|Living with macular degeneration requires a willingness to adapt and to try new ways of doing things. Bob Proctor the author of ABC's of Success shares that the three A's of aware, accept and adapt are keys to living life successfully in any area of our lives.|
There are many adjustments to make in your every day living with macular degeneration. The most important is your attitude - you need to be willing to try to do things differently.
Some changes are easy - like using colored dinner plates that contrast with your placemat. Some are more difficult and may involve training from a low vision specialist.
As your macular degeneration progresses it becomes more difficult to see or notice objects when there isn't as much contrast -
such as a black pen on a black granite counter top, but ...put that black pen on a white counter top it can be seen quite easily.
Provide contrast to all areas of your home such as:
In the Kitchen:
√ Use white plates on a dark tablecloth or placemat
See how this white cup and saucer stands out on a dark background?
You could also do the reverse - use dark colored plates on a light or white placemat.
√ Select kitchen canisters that contrast with the color of your countertop
√ Use potholders that are bright, solid colored and contrast with your counters
√ Drink coffee from a white mug
The contrast of the dark coffee with the white coffee cup makes it easier to pour and to see how much liquid is in the cup.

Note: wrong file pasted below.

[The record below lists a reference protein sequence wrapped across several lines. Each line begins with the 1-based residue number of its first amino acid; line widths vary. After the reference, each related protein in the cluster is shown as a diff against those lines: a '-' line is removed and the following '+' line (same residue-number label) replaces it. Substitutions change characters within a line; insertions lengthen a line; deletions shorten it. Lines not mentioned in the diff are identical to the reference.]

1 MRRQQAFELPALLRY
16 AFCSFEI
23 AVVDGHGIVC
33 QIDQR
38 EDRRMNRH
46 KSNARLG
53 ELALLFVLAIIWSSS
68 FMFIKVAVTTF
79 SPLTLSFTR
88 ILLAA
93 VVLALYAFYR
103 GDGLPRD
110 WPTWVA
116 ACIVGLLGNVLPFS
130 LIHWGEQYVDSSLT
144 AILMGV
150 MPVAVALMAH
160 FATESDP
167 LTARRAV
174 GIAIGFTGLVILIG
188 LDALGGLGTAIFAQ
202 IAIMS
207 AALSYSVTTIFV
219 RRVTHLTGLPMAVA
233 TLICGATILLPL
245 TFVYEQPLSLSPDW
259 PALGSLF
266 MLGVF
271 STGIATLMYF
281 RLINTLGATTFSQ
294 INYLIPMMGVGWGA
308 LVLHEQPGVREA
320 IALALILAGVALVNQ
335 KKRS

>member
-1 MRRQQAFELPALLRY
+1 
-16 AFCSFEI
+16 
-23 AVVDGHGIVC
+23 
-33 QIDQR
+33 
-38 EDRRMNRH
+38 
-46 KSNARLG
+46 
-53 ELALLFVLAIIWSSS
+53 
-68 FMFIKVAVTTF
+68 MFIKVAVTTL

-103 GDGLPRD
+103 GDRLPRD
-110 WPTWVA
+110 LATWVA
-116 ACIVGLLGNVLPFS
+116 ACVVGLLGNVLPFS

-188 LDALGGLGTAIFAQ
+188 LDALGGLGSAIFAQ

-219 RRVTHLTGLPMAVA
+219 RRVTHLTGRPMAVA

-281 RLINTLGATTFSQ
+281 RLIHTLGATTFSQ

√ Drink milk from a dark glassblack and white cutting board when preparing light colored foods like cauliflower, potatoes, onions and mushrooms.
√ Use a white cutting board when preparing dark leafy greens, green peppers, or zucchini
Rest of the House√ Use dark colored face plates on your electrical switches and outlets if you have light colored walls
√ Use white on black stickers to label your computer keys
√ Paint the edges of your outdoor steps in white
√ Use bathroom towels and washcloths that are a solid color and contrast with your bathtub, sink and counter.
Talking watches, large print books, bold numbered measuring cups and large print keyboards are just a few of
the low vision aids available for those with macular degeneration.
Glare can interfere with your vision and it can come from a bright room filled with sunshine to just trying to see a shiny deck of cards. There are ways to adapt to glare. You can:
√ Choose incandescent lights over fluorescent lights
√ Change your position in relationship to your light source
√ Use venetian blinds or sheer curtains to allow as much sunlight in and yet can accommodate the glare
√ Put down rugs (secure them) to reduce glare from polished hardwood floors
√ Wear light yellow NOIR sunglasses to cut glare indoors and outdoors
√ Choose furniture with a flat or matt finish
√ Develop your pictures with a matt finish rather than a glossy finish
Place more lamps in a room for general lighting and use an adjustable swing arm or gooseneck lamp for tasks like writing bills or reading your mail.
Keep small LED penlights or flashlights handy for a quick read or to see the settings on your washing machine or microwave.
Learn how the right lighting can make your world a little bit brighter :)
The author covers topics such as magnifiers and visual aids to electronic technology and binocular telescopes.Insight into Low Vision
Peggy Wolfe, the author of Macular Disease: Practical Strategies for Living with Vision Loss,
shares with WebRN Macular Degeneration readers some of her best tips
for maintaining her independence and coping with her loss of central
vision from macular degeneration.
Interview with author Peggy Wolfe